What’s Happening in Space Policy June 30-July 6, 2019

What’s Happening in Space Policy June 30-July 6, 2019

Here is SpacePolicyOnline.com’s list of space policy events for the week of June 30-July 6, 2019 and any insight we can offer about them.  The House and Senate are in recess this week for the July 4 holiday.

During the Week

Happy Asteroid Day!  Today, June 30, is the anniversary of the 1908 Tunguska event when a meteor exploded over Siberia and flattened trees for 2,000 square kilometers.  As far as anyone knows, no one was hurt in that remote area of Russia, but in recent decades it has become one of the milestone events in discussions of the threat to Earth from potentially hazardous asteroids. (Asteroids are rocks in space.  When they descend through Earth’s atmosphere, they are called meteors.  Pieces that survive to the surface are meteorites.)

Asteroid Day was founded in 2014 by a group of astronauts, scientists and others, which led to the United Nations declaring June 30 as International Asteroid Day in 2016.  Events take place around the world.  Here in Washington, D.C. today, for example, the National Air and Space Museum (NASM) is having a terrific event from 1:00-3:00 pm ET with NASM Director Ellen Stofan, former astronaut Tom Jones, NASA’s Planetary Defense Officer Lindley Johnson and others.  The website unfortunately does not indicate if it will be webcast. [UPDATE: it WILL be webcast at this website.]

Apart from that, its a relatively quiet week with Congress and many others on vacation for the July 4 holiday (which is on Thursday).

Still, NASA has scheduled a slam-bang event, literally, early Tuesday morning.  It will conduct the ascent abort test for the Orion capsule at Cape Canaveral Air Force Station, FL.  The three-minute test will occur sometime between 7:00-11:00 am ET.  It will use a test version of the capsule that will NOT be recovered.  It will fall into the ocean and, presumably, sink.  But it should be an exciting event for those three minutes. NASA has a video showing what to expect.  The agency will hold a pre-test news conference on Monday at 11:30 am ET and a post-test news conference about two hours after the event on Tuesday.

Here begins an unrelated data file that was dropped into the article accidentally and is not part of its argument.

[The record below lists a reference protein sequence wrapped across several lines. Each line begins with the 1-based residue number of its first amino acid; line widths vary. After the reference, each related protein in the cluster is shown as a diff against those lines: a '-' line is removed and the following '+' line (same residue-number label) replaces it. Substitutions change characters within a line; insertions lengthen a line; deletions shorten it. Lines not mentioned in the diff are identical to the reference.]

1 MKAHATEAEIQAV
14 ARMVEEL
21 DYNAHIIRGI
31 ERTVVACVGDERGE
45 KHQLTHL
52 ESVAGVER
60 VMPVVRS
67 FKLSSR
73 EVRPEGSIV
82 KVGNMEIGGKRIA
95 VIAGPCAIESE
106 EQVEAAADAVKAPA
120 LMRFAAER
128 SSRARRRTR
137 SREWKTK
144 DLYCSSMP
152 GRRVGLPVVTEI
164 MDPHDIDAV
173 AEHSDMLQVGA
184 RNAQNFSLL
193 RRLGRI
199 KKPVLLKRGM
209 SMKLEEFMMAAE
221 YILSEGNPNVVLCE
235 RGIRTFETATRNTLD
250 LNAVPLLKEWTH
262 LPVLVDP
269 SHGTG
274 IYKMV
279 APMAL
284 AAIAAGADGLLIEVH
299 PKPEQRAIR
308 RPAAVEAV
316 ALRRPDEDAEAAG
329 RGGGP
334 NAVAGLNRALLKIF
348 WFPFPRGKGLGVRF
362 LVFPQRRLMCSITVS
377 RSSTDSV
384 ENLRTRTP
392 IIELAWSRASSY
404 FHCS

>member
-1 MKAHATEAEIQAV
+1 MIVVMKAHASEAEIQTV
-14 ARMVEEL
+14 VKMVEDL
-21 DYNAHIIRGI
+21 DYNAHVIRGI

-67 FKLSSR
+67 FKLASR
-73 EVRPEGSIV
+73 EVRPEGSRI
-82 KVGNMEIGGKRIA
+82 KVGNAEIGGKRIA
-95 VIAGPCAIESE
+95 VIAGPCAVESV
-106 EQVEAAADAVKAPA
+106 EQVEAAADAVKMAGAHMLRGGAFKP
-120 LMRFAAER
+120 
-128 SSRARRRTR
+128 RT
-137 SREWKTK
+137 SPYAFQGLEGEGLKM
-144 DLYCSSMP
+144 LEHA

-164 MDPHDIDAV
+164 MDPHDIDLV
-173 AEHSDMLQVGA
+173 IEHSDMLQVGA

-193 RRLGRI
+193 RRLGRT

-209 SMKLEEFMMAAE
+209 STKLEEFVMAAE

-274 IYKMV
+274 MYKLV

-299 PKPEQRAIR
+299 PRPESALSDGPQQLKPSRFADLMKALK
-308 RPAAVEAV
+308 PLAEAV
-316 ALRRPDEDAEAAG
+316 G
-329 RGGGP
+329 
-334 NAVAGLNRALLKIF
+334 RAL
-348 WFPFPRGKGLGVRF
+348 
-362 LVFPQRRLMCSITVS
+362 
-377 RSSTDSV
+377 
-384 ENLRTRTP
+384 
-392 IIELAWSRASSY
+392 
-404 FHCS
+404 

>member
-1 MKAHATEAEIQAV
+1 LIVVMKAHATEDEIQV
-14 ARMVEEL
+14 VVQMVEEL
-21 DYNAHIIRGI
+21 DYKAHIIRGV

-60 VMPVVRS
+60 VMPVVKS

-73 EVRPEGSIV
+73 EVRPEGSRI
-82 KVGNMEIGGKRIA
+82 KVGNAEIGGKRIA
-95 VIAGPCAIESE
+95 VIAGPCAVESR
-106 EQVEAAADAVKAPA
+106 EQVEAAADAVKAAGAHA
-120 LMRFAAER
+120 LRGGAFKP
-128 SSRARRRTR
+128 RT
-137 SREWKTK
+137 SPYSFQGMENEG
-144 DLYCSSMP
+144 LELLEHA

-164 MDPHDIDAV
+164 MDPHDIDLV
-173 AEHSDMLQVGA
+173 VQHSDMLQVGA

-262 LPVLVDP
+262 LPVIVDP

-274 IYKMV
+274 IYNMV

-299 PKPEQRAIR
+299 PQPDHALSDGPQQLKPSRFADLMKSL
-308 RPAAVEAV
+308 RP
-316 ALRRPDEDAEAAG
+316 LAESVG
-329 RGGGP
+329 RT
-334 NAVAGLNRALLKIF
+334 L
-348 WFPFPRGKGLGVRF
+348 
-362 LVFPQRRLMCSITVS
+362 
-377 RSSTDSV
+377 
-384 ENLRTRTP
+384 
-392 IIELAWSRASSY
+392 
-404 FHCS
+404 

By and large, though, we can all relax a bit this week and catch up on the piles of stuff on our desks — or sit at the beach or pool and read a good book.   If you haven’t picked yours out yet, we strongly recommend Leonard David’s Moon Rush: The New Space Race (National Geographic) or Douglas Brinkley’s American Moonshot: John F. Kennedy and the Great Space Race (Harper).  There are quite a few other good Apollo books out there as well as we all get ready for the 50th anniversary of humanity’s first steps on another world.

Those and other events we know about as of Sunday morning are shown below.  Check back throughout the week for others we learn about later and add to our Calendar.

Sunday, June 30

  • International Asteroid Day
    • events around the world, including a panel at the National Air and Space Museum in Washington, DC, 1:00-3:00 pm ET

Monday, July 1

Tuesday, July 2

  • Orion Ascent Abort Test, Cape Canaveral Air Force Station, FL, window is open 7:00-11:00 am ET (NASA TV)
    • Post-Test News Conference approximately 2 hours after the test

Wednesday-Friday, July 3-5

Thursday, July 4

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